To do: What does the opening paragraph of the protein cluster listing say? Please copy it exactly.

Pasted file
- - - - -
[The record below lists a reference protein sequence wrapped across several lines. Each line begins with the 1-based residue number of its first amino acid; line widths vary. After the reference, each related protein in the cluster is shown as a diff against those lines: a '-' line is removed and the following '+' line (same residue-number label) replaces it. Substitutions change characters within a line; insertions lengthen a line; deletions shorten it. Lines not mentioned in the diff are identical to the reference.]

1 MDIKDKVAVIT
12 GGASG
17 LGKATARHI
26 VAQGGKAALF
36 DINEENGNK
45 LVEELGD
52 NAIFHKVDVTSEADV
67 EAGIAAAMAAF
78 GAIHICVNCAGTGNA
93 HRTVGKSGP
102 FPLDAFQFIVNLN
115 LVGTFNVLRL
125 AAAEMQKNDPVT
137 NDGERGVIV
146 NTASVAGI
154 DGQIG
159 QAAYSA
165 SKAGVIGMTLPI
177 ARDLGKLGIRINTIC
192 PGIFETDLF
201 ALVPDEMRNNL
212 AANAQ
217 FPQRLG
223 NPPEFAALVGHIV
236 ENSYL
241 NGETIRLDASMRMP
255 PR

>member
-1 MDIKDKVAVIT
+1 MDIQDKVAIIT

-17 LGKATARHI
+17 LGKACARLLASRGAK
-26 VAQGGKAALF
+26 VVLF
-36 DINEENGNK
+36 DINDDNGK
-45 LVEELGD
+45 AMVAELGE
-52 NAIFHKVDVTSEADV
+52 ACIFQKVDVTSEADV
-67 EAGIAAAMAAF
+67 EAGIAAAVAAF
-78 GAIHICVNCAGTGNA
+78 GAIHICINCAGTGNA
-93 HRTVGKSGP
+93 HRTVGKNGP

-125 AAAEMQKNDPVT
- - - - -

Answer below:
[The record below lists a reference protein sequence wrapped across several lines. Each line begins with the 1-based residue number of its first amino acid; line widths vary. After the reference, each related protein in the cluster is shown as a diff against those lines: a '-' line is removed and the following '+' line (same residue-number label) replaces it. Substitutions change characters within a line; insertions lengthen a line; deletions shorten it. Lines not mentioned in the diff are identical to the reference.]